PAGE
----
If you just celebrated a summer or early fall wedding, then now is the perfect time to start working on an estate plan.
Although you may think that settling into a home together or finding a place for all your new registry items may be more important than an estate plan, right now is the perfect time because, as newlyweds, you've likely just done a working inventory of your possessions—as you've figured out how to consolidate two households into one. You've already been working on the new banking and shared responsibility of bills and taxes and so forth.
Use that momentum and hard work as a leapfrog into planning for your future that way when the next step of your life comes along – a home, kids, or even just a puppy – you’ll be much more prepared to tackle that stage together.
But we don’t own that much.
Even if you have few assets, you have more than you think. Still, putting together a will or a trust probably is very straightforward at this point, since you just did that accounting of your collective assets.
You may have heard of state laws that give your property to a spouse if you don't have a will. These laws—known as intestacy laws—vary by state and can sometimes have results you wouldn’t expect. And, intestacy requires your estate going to probate—a court proceeding that can take months, even years, to resolve. A basic estate plan can avoid this process and delay and will give you peace of mind knowing loved ones are taken care of, if anything should happen.
We’ll do it when we buy a house or have kids.
You can actually plan now for property you don’t even own yet (i.e. a house you may buy some day) and you can even make provisions for future children. Once you have that initial plan in place, you can easily update it as your circumstances and needs change. If you do already have a sizable amount of assets then estate planning may lead to tax benefits, now and in the future. And if you already have children or are combining families, rethinking your wills and estate plan is critical to ensuring your wishes are carried out to the right individuals.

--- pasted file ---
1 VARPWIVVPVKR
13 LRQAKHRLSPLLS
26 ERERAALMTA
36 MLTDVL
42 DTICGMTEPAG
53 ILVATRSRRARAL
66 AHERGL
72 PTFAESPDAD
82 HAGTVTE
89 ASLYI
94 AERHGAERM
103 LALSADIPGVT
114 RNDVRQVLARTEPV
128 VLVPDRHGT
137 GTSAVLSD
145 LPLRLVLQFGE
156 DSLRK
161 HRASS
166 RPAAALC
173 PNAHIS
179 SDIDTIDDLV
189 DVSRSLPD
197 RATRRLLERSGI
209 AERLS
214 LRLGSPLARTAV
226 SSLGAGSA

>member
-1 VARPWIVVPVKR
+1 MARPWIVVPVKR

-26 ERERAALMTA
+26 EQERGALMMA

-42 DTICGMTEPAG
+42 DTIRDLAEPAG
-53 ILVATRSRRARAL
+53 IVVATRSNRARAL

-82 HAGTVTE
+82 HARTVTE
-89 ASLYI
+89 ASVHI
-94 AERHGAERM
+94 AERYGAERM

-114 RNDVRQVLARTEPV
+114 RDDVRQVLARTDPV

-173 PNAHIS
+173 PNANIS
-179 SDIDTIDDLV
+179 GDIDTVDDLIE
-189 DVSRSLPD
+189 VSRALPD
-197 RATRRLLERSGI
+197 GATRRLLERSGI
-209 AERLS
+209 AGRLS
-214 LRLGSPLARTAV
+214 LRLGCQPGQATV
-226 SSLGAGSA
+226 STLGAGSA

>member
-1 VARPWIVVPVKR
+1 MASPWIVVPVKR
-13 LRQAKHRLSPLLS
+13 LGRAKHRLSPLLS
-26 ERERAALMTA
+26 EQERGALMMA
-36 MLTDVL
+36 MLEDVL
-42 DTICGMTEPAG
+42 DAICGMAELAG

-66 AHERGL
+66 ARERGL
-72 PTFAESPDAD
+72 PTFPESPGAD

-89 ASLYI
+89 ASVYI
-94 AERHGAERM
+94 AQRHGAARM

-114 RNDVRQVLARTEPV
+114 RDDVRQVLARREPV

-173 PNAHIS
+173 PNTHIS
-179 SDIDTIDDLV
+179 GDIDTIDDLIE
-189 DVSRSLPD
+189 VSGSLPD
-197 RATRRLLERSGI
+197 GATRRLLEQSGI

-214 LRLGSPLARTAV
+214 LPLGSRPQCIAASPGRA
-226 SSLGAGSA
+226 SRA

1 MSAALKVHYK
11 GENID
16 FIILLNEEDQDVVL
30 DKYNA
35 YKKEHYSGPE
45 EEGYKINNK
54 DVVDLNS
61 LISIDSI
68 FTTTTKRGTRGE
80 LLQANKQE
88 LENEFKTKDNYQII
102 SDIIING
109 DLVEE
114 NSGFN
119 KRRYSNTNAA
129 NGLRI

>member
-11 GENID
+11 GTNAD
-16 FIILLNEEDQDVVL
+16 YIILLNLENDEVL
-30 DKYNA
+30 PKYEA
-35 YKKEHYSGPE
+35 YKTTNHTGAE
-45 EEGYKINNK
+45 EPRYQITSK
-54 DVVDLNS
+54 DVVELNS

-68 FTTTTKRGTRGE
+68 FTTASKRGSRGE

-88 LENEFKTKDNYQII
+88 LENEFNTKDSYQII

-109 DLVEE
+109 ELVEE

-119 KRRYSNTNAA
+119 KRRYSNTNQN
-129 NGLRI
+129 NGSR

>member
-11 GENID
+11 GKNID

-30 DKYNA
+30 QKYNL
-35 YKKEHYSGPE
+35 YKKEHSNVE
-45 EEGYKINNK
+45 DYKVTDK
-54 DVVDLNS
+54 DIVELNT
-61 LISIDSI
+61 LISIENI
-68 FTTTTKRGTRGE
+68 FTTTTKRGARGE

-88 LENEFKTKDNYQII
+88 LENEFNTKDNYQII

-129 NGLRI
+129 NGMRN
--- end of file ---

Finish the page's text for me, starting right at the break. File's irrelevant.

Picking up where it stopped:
My spouse will just make a decision if there’s an emergency.
That may or may not be true depending on how you have your power of attorney set up. In the U.S., a power of attorney (POA) is a legal document that designates someone else (often a spouse) to make financial and other decisions on your behalf. In the financial realm, a POA can sign contracts, file lawsuits on your behalf, and more. Depending on the exact language, you can grant the POA broad powers, or something more limited to an issue or situation.
One specific form of POA is in effect only if you are unable to make decisions on your own—such as an emergency or illness. And you can have that type of POA for both the financial side of things, as well as one relating to your medical care. You may also designate different people to be your financial POA and medical POA. One important thing to discuss and plan for is who would make decisions on your behalf if both of you were to be incapacitated. This is a backup POA and is a good thing to decide early on.
I’m sure my spouse will know how I want to be cared for.
Once again, not necessarily. It’s important to have these conversations about any wishes you have regarding resuscitation, life support and elder care. You should also prepare an advanced directive (also known as a living will). This is a document that makes clear the kinds of medical interventions you'd prefer if you're unable to make decisions for yourself. In some ways, think of this as an emotional insurance policy: You make decisions now, so the people you love won't have to. This can also make it easier for your spouse to make decisions if necessary, as long as you name them as a medical decision maker.
My kids have grandparents and godparents, they don’t need a legal guardian.
If you don't yet have kids but want them someday, realize that an estate plan is essential for families with children. The state statute providing assets for a spouse will probably also include some inheritance for children. However, when it comes to guardianship, you need a will to designate caregivers for the children, should something happen to both parents. Without a will, the court decides on the children's caregiver, and the court may select someone you don’t want.
As you start your new life together, one of the best ways to begin is by planning for the future, and whatever it may bring. We've been helping families of all ages and kinds for decades, and we'd love to help you put together your custom plan for your life together.